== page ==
by Rob Williams on May 19, 2008 in Motherboards
Building a new machine and want DDR3 support? Then the X48T-DQ6 should be up for consideration. It offers great performance, very stable high overclocks (500MHz) and lots of connectivity, including a full eight USB ports at the back. The layout is not ideal, but the board still proves good overall.
If there is one thing Gigabyte does well with their products, it’s mastering the art of eye candy. Everything from their box art to the components on their products are designed to be eye-pleasing, and while such a thing doesn’t matter in the grand scheme of things, it’s nice to see such attention to detail.
As mentioned moments ago, the board includes support for eight S-ATA ports, one floppy and one IDE. The bottom six are handled by the ICH9 Southbridge that comes paired with X48, while the top two are courtesy of the Gigabyte SATA 2 chip, seen in the picture.
Support for RAID 0, 1, 5 and 10 are handled by the ICH9, while RAID 0, 1 and JBOD can be accomplished with the top two ports, with the help of the SATA 2 chip. In the above picture, you can also see the small but efficient Southbridge heatsink, which sports a nice design.
For some reason, it’s still popular to use PCI-E 1x slots to fill up a motherboard, even though most people will not use more than one right now (if any at all). Besides those, there are two PCI-E 16x slots for dual-GPU operation and also two generic PCI slots for classic peripherals.
I do wish the layout was a little different here. Since no one will use all three PCI-E 1x slots, the two PCI-E 16x slots should be shifted up one spot, leaving one PCI-E 1x above the first PCI slot. That would allow two GPUs with dual-slot coolers to be used, because as it is right now, using such cards would block off one PCI slot.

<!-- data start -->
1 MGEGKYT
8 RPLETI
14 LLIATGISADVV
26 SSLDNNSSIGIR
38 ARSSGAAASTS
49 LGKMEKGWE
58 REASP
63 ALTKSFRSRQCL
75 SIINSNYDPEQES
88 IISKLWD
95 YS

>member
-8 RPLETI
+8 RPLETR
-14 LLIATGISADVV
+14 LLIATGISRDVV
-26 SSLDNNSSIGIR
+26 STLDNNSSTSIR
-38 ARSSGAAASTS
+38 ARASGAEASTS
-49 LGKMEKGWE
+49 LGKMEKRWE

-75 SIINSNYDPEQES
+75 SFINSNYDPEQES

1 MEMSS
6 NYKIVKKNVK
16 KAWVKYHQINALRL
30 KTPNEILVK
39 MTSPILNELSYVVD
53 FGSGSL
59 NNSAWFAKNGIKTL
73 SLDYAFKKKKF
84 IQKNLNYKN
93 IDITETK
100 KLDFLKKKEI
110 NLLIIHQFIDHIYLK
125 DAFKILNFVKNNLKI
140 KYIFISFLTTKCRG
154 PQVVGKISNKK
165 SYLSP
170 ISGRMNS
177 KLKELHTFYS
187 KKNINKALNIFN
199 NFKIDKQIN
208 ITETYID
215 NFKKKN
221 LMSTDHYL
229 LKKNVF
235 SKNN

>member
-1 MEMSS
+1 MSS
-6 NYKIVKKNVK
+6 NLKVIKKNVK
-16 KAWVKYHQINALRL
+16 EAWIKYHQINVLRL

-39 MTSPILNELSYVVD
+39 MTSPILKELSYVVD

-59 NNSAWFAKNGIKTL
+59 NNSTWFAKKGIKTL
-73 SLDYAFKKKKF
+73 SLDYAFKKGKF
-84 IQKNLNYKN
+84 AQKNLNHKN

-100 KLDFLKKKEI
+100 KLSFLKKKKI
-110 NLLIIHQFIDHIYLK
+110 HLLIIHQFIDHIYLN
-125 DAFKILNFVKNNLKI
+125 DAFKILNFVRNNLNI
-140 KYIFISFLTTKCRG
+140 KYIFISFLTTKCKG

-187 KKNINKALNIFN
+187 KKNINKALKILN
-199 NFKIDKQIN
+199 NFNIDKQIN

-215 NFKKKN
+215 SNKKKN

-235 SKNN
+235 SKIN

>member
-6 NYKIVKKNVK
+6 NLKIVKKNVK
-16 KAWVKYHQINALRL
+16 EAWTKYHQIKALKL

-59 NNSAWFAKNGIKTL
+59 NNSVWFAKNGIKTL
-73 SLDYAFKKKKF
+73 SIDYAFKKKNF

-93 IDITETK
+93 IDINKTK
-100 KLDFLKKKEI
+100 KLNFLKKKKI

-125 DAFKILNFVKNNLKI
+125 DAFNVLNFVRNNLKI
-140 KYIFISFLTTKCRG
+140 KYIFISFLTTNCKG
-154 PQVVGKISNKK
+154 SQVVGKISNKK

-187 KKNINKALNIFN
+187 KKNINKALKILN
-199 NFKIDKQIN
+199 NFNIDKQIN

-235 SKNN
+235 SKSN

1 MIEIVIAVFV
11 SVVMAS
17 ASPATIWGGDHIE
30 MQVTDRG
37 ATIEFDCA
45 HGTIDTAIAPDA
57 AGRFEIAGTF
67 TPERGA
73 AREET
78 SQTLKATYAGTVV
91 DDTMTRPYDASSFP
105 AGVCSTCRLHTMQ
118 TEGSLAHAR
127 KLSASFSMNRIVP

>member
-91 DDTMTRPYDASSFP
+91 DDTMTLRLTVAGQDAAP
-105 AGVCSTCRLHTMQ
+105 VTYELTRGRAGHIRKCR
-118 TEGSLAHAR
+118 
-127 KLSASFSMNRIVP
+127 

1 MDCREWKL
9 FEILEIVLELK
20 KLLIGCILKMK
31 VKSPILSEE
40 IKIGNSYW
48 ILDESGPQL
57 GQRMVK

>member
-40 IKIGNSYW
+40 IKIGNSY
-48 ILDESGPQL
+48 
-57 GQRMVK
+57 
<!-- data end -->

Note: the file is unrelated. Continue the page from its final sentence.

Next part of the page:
I’ll jump to conclusions and just assume that there are far more people who could fill up two PCI slots than there are that would use all three PCI-E 1x, so this layout is kind of frustrating.
Here you can see the north and south bridge heatsinks. The NB portion is slightly larger than what we saw on the GA-X38-DQ6, but not by much.
For some reason, I have a sudden craving for watermelon. And I don’t even like watermelon.
The heatsink contraption ends up over the PWM, right behind ten neatly-arranged power phases. This shot presents another layout issue. The 8-pin motherboard connector is not convenient, and you could almost break a fingernail just trying to get the small black protector out of there. I managed to bend a few fins on the heatsink just trying to get it out of there.
It seems so petty, but believe me, it’s more difficult than it needs to be.
On the back, we’ll find numerous connectors… more than most motherboards I’ve come across. Besides the eight USB ports, we have dual PS/2 keyboard/mouse ports, S/PDIF outputs, dual Firewire, dual LAN ports and also the audio, which is powered by the Realtek ALC889A chipset.
Besides the obvious accessories, two storage add-on accessories are included, which avail you a total of four e-SATA ports. These could be installed where a PCI-E 1x slot appears, since it is likely to remain unused anyway.
Gigabyte did a fair job with this board. It’s feature-packed, includes accessories that are not found on other boards, and includes a staggering eight USB ports on the back panel. The big gripe I have is with regards to a few layout features. I really dislike the 8-pin motherboard connector being located where it is, and the same goes for the needless abundance of PCI-E 1x slots, which will rub those who plan on a dual-GPU configuration with cards that use dual-slot coolers the wrong way.
Other than those two things, the layout is good overall.